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“I have stacks and stacks of clothes to donate but I don’t have a car”

by Prince Of Petworth October 12, 2016 at 3:45 pm 43 Comments

donation
Photo by PoPville flickr user Thomas Dooley

“Dear PoPville,

Since we are transitioning from Summer to Fall/Winter, I’ve done a fair bit of spring cleaning meaning I have stacks and stacks of clothes to donate. I don’t have a car but I guess I could Uber the clothes somewhere. However, is there a “goodwill” service that will come pick up donations? If not, where should I be donating my old clothes to? Something that’s not a scam like red cross. All thoughts and recs welcome!”

  • Kevin

    Purple Heart will do front porch pickups. No need to be home!

  • melissa

    There are tons of places that do pickup. Goodwill, LUPUS,Veterans orgs.

    Just google “pickup donations DC” without the quotes.

  • Kon8th

    Salvation Army picks up and has a really easy to use online system:
    https://satruck.org/Donate/choose

    I’ve used this several times now and have no complaints.

  • georgetowner

    Under the influence of Marie Kondo, I’ve donated maybe two dozen boxes of clothing and other stuff to Vietnam Veterans of America this year alone. You leave stuff on your doorstep, it magically disappears, and a receipt wafts through your mail slot. Easy!

  • cre

    ThreadUp is a great resource. They will send you a kit for you to sell clothes and they recycle everything not sold. A majority of the items that go to goodwill get thrown away but ThreadUp actually will recycle clothes, shoes, bags, etc. https://www.thredup.com/p/cleanout

    • textdoc

      But ThredUp is not (as far as I can tell) a charitable organization. It seems like the OP wants the clothes to go for a good cause, not just to get them out of the house.
      .
      My understanding had been that for clothes that aren’t suitable for resale, Goodwill sells them to what’s known as the “rag industry,” where the fabric is used for other purposes.
      .
      Goodwill DC’s website says: “At times, we also sell excess donations to other Goodwill organizations and salvage dealers, with the money generated staying locally to help Washington area residents get jobs.”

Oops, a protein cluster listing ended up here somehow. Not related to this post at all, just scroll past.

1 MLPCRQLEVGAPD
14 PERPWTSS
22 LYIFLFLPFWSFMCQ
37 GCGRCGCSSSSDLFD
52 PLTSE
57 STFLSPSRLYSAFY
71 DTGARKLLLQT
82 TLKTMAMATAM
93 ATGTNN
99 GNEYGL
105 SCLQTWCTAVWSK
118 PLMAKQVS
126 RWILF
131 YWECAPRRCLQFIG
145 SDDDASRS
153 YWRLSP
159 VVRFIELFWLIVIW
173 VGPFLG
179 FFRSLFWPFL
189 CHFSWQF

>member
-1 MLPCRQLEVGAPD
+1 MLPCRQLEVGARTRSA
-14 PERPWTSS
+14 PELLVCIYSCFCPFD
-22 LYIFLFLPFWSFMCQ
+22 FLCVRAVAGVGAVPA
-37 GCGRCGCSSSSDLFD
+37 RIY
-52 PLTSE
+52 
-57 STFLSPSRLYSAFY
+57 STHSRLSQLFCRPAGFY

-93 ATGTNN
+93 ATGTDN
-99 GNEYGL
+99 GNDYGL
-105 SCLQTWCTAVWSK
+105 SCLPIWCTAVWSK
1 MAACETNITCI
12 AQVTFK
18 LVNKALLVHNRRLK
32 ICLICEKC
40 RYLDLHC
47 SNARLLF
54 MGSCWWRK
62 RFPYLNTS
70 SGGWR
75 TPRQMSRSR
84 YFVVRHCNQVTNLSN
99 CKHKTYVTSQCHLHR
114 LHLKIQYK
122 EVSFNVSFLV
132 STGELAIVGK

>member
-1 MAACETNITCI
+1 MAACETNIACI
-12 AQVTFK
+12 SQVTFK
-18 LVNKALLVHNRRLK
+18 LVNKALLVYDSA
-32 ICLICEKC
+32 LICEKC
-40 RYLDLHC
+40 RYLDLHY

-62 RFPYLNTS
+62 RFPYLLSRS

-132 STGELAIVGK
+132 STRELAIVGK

• textdoc

      There might be more information on the ThredUp site, but it won’t let me view the content unless I join or log in.

  • anon

    If you have nice items that you would prefer to sell at a consignment store, you can sign up for Thredup.com, they send you a huge pre-paid bag to mail your items to them. For clothing donations, there are lots of those clothing bins around town, keep your eyes open and there may be one near you.

    • Anon

      Clothing bins are mostly for a for-profit organization

      • [rrrrr]

        Everyone I’ve ever used in DC is planet aid, which is a C3

        • [rrrrr]

          Hah although scrolling even a few comments down reveals it’s a problematic C3.

          • anon

            The Salvation Army is also problematic if you aren’t virulently anti-gay people.

          • textdoc

            Anon 5:24 — Not really. See links below.

    • urbanengineer

      The clothing recycling company has a bunch of bins in the area and they’re a good company. I donate all my clothing and shoes to them.

  • anon

    The organizations people mentioned are great if you don’t mind waiting a couple of weeks. (Purple Heart has had the shortest wait time in my experience). If you need it gone yesterday, you can hire someone on Handy/TaskRabbit to pick it up from your house and drive it to Goodwill.

    • Hill Denizen

      You can also rent a car2go to drive it out there. I think they’re still offering $10/hr rates.

  • anon

    Please do NOT donate to Planet Aid (those yellow bins conveninetly located all over). It is a strange cult-ish organization that is scamming poor Africans!

    http://www.nbcwashington.com/investigations/Behind-the-Bins-Former-Planet-Aid-Employees-Describe-Cult-like-Experience-380725641.html

    https://www.charitywatch.org/charitywatch-articles/planet-aid-39-s-34-recycling-34-program-debunked-/88

    • textdoc

      See also (from February 2001):
      www . washingtoncitypaper . com /news/article/13021587/outside-the-box

  • michelle

    Depending on where you live, it might be a short Uber ride to Martha’s Table/Martha’s Outfitters (http://marthastable.org/), which collects gently-used clothing and housewares at two locations:

    Martha’s Outfitters NW
    2122 14th Street, NW
    Washington, DC 20009